workshop: Circular Data Modelling - March 21, 2024

Thursday, 21 March, 2024

Tutorial on modelling circular data
Variables with a periodic nature (angles, yearly dates, daily hours)are circular. We'll present descriptive methods and regression modelling

 
Tutorial on modelling circular data

Instructors: Professor Mario Cortina Borja (PPP/ICH) and Professor Marco Geraci (MEMOTEF/Sapienza Università di Roma)

Description: Circular data can be represented as points on the circumference of the unit circle. Examples of circular variables include movement direction of animals in ecology, protein structure in biology, neuronal activity and circadian rhythm in physiology, human sense of direction and visual perception of space in cognitive psychology, as well as variables related to time of the day or dates in the year. In general, variables that have a periodic nature fall into this category. Statistical methods for data measured using linear metrics (e.g. Euclidean) do not apply to circular data. The reason is due to the periodic nature of this type of data: while linear data have a meaningful zero, circular data do not. On the circle, measurements at 0° and 360° represent the same direction whereas on a linear scale they would be located at opposite ends of the scale. Importantly, distances on the circle require trigonometric rather than Euclidean calculations. On the one hand, this means that the analyst must be careful with the calculation of even the most basic statistics such as a sample mean or standard deviation as their formulas differ from those applied to linear random variables. On the other hand, the application of circular statistics provides unique information about the distribution of events that cyclically recur over space or time.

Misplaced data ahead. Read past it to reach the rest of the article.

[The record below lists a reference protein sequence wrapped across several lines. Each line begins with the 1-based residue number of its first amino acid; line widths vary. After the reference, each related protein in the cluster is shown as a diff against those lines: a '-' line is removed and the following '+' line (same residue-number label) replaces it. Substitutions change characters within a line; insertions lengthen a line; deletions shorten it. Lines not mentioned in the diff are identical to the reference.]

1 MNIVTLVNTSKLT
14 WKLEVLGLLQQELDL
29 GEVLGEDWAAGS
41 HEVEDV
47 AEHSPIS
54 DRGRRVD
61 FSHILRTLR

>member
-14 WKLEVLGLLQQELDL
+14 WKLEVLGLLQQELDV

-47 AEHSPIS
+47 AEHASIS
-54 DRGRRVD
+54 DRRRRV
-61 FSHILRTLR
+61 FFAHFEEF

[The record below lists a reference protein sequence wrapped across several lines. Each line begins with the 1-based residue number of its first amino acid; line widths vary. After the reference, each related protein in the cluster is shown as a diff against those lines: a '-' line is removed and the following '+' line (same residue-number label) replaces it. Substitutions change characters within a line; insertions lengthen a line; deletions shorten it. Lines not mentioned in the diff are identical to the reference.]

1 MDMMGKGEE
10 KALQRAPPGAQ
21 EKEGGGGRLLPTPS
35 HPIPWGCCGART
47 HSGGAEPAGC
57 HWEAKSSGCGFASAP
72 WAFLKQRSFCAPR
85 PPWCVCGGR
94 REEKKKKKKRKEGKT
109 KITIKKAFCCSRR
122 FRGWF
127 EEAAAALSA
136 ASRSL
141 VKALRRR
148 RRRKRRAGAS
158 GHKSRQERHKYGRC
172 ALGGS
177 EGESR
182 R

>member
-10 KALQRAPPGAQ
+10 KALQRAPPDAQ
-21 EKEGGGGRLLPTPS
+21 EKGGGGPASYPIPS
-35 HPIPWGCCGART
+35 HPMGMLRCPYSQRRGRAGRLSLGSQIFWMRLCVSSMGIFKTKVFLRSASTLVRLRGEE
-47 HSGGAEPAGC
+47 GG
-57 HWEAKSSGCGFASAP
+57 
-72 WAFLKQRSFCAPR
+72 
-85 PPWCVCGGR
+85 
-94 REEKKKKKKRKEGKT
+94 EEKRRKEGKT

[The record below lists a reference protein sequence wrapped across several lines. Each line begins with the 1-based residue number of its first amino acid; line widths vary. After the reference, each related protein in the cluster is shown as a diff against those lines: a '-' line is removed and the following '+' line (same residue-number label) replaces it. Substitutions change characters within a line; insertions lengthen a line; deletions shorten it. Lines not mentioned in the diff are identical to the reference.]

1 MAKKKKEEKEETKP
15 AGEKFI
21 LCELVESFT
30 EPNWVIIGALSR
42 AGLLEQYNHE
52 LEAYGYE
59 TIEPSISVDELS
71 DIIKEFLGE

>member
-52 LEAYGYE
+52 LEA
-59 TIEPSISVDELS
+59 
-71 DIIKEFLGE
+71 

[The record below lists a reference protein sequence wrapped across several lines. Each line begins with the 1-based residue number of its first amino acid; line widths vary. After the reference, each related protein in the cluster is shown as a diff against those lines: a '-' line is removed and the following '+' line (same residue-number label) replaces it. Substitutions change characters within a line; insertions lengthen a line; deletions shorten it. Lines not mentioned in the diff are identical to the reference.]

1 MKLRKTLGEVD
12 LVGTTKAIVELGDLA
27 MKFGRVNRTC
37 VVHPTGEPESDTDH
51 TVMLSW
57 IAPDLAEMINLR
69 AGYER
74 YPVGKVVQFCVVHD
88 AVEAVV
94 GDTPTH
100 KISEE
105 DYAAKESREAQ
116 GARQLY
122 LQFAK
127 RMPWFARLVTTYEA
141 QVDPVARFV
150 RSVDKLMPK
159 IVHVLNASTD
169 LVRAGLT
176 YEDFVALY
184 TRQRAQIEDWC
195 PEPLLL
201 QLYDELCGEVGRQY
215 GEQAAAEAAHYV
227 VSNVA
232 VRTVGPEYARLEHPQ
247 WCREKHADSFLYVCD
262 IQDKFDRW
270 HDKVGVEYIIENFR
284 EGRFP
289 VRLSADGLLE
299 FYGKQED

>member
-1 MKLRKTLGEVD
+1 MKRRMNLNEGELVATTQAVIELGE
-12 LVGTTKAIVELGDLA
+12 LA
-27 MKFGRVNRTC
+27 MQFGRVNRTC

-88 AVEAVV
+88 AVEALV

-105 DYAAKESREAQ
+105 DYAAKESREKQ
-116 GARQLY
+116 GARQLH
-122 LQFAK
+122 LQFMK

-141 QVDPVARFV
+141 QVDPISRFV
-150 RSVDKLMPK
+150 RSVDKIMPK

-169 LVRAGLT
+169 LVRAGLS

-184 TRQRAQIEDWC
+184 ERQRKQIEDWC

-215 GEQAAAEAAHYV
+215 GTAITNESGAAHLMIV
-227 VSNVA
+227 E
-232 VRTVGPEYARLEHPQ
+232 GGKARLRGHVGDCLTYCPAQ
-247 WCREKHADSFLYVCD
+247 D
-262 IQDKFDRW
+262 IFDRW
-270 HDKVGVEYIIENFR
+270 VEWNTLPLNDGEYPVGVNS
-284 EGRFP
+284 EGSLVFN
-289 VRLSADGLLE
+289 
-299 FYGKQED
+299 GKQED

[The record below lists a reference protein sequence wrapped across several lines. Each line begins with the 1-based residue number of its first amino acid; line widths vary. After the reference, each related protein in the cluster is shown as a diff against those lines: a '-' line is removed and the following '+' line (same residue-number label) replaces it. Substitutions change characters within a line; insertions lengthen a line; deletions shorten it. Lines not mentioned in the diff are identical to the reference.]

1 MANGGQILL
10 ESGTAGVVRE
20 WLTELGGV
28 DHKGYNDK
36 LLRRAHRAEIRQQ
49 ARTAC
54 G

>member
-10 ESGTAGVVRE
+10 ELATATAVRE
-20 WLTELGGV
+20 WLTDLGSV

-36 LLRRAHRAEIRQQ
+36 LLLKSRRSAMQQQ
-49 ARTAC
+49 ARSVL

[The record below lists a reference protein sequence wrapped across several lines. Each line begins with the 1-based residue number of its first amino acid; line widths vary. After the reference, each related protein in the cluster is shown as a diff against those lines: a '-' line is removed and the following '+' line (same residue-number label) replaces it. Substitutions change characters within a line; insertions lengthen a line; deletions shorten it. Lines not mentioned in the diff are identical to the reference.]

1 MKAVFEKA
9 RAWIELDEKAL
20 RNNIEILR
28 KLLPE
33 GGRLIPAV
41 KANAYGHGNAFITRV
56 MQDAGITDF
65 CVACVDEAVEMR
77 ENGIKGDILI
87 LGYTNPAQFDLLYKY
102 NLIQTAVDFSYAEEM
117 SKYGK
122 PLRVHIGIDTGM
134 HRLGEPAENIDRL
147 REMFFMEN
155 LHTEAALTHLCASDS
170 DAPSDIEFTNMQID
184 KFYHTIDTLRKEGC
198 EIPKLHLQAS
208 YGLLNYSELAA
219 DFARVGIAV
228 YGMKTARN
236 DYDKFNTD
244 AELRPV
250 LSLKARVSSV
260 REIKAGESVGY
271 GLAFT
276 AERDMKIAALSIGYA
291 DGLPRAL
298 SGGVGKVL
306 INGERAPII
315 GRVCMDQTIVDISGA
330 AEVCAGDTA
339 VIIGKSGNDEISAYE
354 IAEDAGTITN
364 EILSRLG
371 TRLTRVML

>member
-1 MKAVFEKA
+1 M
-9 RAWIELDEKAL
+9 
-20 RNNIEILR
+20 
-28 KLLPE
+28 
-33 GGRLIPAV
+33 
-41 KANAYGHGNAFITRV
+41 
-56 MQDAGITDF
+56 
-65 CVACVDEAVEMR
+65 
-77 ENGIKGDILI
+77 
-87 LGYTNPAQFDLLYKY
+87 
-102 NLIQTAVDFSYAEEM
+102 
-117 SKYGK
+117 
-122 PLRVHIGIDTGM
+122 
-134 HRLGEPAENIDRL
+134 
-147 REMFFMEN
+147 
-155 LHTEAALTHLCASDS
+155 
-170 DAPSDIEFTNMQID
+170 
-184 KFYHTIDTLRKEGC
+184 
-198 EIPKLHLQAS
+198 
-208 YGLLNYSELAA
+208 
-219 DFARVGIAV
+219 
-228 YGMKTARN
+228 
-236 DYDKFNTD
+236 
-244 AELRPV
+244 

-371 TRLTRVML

This short tutorial is divided into two parts. In the first part, we will introduce some of the tools for exploratory data analysis, such as basic circular statistics, distributions and visualisations. In the second part, we will discuss regression modelling of circular data, from the standard case of cross-sectional observations to the more advanced case of repeated measurements. These methods will be illustrated with applications of interest to public health practitioners. R code to reproduce the tutorials’ examples will be made available to the participants.

Date: Thursday 21st March, 2pm-4pm (tea afterwards)
Location: Room E (ground floor) UCL ICH Wolfson Centre - 43 Mecklenburgh Square London WC1N 2AJ United Kingdom

Link workshop

 

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